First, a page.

# Centripital Force vs. Net Force; Inertia.

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#### Lunasly

##### Full Member
10+ Year Member
EDIT: I REVISED THIS POST. I KNOW ITS LONG BUT I'D REALLY APPRECIATE IT IF SOMEONE COULD PLEASE HELP ME CLEAR THIS UP!

I don't quite understand how we define centripetal force as I feel that the definition changes depending on whether we are talking about horizontal vs. vertical circular motion. If you don't mind, could you please critique my train of thought. I'm certain that I my explanation contains some inconsistencies, but I am not sure where my understanding is incorrect.

Here it goes:

It is to my understanding that vertical circular motion cannot be considered uniform given that the magnitude AND direction of the centripetal force acting on the object continually changes (and thus centripetal acceleration continually changes) depending on its position in its circular path. In other words, centripetal motion in the vertical direction is non-uniform.

I'd like to start off by defining what I think is centripetal force. Centripetal force (which I believe in not a real force) is the force placed on an object in order to maintain circular motion. The reason why I don't consider it a real force is because it is other forces (e.g., normal force, force of friction, tension, etc.) that constitute the centripetal force.

The particular question I having trouble with is a roller coaster cart that travels around a circular loop-de-loop (an example of vertical circular motion). I'd like to first define certain positions of the loop-de-loop to describe what I am talking about. Let the bottom of the loop be the 6 o'clock position, the top of the loop be the 12 o'clock position, and the right side of the loop (half way UP the loop) be the 3 o'clock position. At the top of the loop (12 o'clock position), the forces acting on the cart are the normal force (which points down) and the force of gravity (mg), which also points down. Many people claim that the normal force at this position is at its minimum (approaches 0) when we are considering the minimum speed required for the cart to complete the loop. In other words, it is the force of gravity that "provides" the centripetal force (i.e., the force required to maintain circular motion). Now, the reason I mention this is because I want to use this first example to define centripetal force. Both forces acting on the object are pointing straight down (which ALSO happens to be the centre of the circle) and so the NET force acting on the object is also down (and thus also towards the centre). Therefore, we can say that the NET force (which is the vector sum of the real component forces – i.e., force of gravity and normal force) is the centripetal force.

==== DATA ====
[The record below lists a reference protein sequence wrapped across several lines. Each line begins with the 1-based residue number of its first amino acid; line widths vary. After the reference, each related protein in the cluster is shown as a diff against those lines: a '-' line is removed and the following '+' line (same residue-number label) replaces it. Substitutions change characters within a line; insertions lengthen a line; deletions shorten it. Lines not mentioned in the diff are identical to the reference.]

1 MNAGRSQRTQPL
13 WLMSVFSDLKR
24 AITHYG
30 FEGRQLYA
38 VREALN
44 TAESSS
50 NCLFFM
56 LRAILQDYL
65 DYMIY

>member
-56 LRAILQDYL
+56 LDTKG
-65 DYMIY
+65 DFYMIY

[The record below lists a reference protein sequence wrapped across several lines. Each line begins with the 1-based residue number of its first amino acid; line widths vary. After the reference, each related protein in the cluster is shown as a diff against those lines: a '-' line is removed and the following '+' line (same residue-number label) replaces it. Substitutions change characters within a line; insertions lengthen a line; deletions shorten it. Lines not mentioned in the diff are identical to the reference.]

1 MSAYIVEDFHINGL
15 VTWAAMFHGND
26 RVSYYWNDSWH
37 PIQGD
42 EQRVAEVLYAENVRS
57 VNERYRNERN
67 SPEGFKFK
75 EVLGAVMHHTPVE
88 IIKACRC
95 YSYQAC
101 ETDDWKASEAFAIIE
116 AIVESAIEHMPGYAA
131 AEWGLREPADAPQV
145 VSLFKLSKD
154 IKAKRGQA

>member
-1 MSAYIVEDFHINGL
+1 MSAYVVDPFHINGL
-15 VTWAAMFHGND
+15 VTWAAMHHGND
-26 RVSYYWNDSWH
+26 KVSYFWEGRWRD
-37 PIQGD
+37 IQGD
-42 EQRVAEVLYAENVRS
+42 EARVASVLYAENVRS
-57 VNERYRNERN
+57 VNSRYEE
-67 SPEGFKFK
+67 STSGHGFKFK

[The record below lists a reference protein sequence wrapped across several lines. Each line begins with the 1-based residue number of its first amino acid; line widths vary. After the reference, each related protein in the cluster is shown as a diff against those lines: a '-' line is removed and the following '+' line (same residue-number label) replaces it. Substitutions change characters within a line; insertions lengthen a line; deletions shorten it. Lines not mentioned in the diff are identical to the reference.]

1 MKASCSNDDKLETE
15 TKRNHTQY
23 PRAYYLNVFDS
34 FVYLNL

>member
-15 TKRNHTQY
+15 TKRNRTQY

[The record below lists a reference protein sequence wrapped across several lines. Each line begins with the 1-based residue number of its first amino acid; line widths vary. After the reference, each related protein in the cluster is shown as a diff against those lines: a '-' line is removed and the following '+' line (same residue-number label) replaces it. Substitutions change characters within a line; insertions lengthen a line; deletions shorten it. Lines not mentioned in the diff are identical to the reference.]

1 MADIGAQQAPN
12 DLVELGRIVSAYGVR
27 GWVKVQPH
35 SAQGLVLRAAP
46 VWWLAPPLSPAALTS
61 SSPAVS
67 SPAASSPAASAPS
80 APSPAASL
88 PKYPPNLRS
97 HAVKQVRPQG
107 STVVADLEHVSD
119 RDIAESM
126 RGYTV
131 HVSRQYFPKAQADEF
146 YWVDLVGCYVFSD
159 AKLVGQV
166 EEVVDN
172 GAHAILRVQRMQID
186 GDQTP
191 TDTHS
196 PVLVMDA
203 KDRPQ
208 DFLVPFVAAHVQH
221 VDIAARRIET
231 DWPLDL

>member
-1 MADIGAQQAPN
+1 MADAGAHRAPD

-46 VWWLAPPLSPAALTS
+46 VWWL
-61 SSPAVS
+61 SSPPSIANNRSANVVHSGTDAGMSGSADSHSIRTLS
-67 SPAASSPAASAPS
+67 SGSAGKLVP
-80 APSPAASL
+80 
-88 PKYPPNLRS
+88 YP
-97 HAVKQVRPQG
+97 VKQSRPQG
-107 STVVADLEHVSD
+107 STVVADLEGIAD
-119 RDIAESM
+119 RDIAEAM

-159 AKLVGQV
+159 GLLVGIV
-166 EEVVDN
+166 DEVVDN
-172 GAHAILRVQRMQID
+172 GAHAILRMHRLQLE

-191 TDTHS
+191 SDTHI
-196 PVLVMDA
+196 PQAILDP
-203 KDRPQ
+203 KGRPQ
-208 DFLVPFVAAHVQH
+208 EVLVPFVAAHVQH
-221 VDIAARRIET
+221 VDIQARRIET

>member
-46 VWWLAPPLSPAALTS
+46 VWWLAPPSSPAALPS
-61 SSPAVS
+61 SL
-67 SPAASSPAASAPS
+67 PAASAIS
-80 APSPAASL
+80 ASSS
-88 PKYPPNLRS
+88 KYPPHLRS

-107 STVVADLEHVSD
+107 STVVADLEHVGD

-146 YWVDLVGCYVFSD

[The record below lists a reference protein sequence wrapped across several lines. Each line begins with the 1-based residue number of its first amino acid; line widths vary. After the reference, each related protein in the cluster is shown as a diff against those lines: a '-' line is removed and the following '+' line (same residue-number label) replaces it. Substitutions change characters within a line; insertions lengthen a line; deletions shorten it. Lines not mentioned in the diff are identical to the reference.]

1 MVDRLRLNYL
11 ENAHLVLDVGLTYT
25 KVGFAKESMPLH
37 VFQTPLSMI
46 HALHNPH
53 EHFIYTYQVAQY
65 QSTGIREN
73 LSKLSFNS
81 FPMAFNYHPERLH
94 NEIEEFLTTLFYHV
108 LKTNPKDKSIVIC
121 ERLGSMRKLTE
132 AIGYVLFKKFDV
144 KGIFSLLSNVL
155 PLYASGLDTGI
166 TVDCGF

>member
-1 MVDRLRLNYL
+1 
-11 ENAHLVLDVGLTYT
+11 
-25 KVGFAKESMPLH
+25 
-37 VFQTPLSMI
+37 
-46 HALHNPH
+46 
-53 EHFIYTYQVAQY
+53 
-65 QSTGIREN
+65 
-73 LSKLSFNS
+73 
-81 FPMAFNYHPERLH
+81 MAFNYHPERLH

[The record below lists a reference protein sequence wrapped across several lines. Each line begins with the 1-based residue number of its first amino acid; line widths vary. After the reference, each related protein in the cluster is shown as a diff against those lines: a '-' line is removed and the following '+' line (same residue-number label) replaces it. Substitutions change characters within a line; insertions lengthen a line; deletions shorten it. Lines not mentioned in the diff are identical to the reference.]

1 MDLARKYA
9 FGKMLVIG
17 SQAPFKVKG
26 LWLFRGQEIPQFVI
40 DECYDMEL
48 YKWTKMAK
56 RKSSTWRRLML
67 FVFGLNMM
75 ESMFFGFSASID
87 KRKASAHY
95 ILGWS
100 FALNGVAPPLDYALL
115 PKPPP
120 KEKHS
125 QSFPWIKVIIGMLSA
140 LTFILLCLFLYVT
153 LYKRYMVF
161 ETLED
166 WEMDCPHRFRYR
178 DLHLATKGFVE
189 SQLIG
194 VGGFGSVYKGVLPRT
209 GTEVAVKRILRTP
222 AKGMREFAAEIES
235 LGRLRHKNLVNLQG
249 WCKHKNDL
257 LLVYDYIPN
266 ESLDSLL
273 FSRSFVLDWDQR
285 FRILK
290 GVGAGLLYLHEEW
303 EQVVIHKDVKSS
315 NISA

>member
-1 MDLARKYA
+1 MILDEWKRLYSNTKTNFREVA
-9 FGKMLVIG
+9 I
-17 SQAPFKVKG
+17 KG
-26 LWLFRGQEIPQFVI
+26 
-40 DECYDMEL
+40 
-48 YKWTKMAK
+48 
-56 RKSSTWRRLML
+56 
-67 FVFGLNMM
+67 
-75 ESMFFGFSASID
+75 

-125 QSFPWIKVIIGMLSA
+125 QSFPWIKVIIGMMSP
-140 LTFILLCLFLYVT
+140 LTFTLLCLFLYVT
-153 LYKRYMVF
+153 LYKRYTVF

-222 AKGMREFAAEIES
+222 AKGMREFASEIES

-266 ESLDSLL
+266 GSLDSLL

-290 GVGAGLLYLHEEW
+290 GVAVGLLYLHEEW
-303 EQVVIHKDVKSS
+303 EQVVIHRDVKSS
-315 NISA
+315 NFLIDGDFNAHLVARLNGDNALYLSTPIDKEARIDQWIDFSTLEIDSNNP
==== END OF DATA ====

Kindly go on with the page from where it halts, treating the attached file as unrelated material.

Now lets take a look at another instance in time. Lets imagine that the cart is at the 3 o'clock position (half way UP the loop). At this position, I do NOT see how we can equate the centripetal force with the net force acting on the object. The force which provides the centripetal force is the normal force (i.e., the normal force points directly inward towards the centre of the loop), however, the force of gravity now points downwards (as it always does) and not in the same direction as the normal force (as was the case when the cart was at the 12 o'clock position). Therefore, if the net force acting on the object is the vector sum of the component forces acting on the object (i.e., force of gravity and normal force), then the net force does not point towards the centre of the loop. In fact, the net force will point inwards, but it will not point towards the centre. If you need to see a picture of what this would look like, take a look at the figure "right side of loop" on this website (http://www.physicsclassroom.com/mmedia/circmot/rcd.cfm). My point is, we can still maintain circular motion because at any given position, the NET force always points INWARD towards the the centre of the circle. What I don't understand is: How is it that people always equate centripetal force (which always points towards the centre of the circle and is perpendicular to the tangential velocity of the object) to the net force acting on the object to solve centripetal motion problems when we can clearly see that at certain positions the centripetal force does not equal the net force acting on the object.

Other sources to consider: http://dev.physicslab.org/Document.aspx?doctype=3&filename=OscillatoryMotion_VerticalCircles.xml